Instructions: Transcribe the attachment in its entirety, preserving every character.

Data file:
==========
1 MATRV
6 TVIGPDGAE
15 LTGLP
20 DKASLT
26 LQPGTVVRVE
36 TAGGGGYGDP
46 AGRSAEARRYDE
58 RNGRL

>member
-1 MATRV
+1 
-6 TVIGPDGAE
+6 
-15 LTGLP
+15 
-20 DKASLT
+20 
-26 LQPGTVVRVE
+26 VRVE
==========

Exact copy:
1 MATRV
6 TVIGPDGAE
15 LTGLP
20 DKASLT
26 LQPGTVVRVE
36 TAGGGGYGDP
46 AGRSAEARRYDE
58 RNGRL

>member
-1 MATRV
+1 
-6 TVIGPDGAE
+6 
-15 LTGLP
+15 
-20 DKASLT
+20 
-26 LQPGTVVRVE
+26 VRVE